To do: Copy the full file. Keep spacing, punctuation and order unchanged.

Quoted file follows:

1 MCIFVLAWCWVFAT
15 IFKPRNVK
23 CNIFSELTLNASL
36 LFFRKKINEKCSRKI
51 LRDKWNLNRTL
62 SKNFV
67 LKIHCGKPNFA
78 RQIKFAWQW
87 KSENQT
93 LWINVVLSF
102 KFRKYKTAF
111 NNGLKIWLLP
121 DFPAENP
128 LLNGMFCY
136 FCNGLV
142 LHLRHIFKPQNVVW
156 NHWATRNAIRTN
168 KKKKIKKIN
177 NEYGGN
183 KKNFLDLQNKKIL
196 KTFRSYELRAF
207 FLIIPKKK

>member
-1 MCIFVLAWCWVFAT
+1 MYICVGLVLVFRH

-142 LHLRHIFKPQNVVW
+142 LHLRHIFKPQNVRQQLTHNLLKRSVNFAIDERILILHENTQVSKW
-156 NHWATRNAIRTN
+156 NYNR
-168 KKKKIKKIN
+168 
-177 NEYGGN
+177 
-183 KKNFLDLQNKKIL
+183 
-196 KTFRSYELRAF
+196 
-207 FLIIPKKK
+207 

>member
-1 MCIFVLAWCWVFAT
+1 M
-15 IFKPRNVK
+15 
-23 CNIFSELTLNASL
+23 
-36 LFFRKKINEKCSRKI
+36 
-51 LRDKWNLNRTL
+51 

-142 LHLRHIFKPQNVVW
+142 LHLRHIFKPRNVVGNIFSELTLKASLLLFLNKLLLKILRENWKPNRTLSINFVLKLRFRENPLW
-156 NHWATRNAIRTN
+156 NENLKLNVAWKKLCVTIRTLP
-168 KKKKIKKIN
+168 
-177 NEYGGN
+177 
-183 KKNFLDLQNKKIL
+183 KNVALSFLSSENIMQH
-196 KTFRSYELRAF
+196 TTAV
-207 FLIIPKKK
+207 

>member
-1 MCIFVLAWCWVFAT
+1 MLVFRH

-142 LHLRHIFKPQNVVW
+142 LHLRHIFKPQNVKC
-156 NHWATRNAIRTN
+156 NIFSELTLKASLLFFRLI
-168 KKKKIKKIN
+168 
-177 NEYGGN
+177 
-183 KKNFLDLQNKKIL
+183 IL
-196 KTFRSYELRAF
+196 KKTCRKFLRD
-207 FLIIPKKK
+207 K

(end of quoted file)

1 MCIFVLAWCWVFAT
15 IFKPRNVK
23 CNIFSELTLNASL
36 LFFRKKINEKCSRKI
51 LRDKWNLNRTL
62 SKNFV
67 LKIHCGKPNFA
78 RQIKFAWQW
87 KSENQT
93 LWINVVLSF
102 KFRKYKTAF
111 NNGLKIWLLP
121 DFPAENP
128 LLNGMFCY
136 FCNGLV
142 LHLRHIFKPQNVVW
156 NHWATRNAIRTN
168 KKKKIKKIN
177 NEYGGN
183 KKNFLDLQNKKIL
196 KTFRSYELRAF
207 FLIIPKKK

>member
-1 MCIFVLAWCWVFAT
+1 MYICVGLVLVFRH

-142 LHLRHIFKPQNVVW
+142 LHLRHIFKPQNVRQQLTHNLLKRSVNFAIDERILILHENTQVSKW
-156 NHWATRNAIRTN
+156 NYNR
-168 KKKKIKKIN
+168 
-177 NEYGGN
+177 
-183 KKNFLDLQNKKIL
+183 
-196 KTFRSYELRAF
+196 
-207 FLIIPKKK
+207 

>member
-1 MCIFVLAWCWVFAT
+1 M
-15 IFKPRNVK
+15 
-23 CNIFSELTLNASL
+23 
-36 LFFRKKINEKCSRKI
+36 
-51 LRDKWNLNRTL
+51 

-142 LHLRHIFKPQNVVW
+142 LHLRHIFKPRNVVGNIFSELTLKASLLLFLNKLLLKILRENWKPNRTLSINFVLKLRFRENPLW
-156 NHWATRNAIRTN
+156 NENLKLNVAWKKLCVTIRTLP
-168 KKKKIKKIN
+168 
-177 NEYGGN
+177 
-183 KKNFLDLQNKKIL
+183 KNVALSFLSSENIMQH
-196 KTFRSYELRAF
+196 TTAV
-207 FLIIPKKK
+207 

>member
-1 MCIFVLAWCWVFAT
+1 MLVFRH

-142 LHLRHIFKPQNVVW
+142 LHLRHIFKPQNVKC
-156 NHWATRNAIRTN
+156 NIFSELTLKASLLFFRLI
-168 KKKKIKKIN
+168 
-177 NEYGGN
+177 
-183 KKNFLDLQNKKIL
+183 IL
-196 KTFRSYELRAF
+196 KKTCRKFLRD
-207 FLIIPKKK
+207 K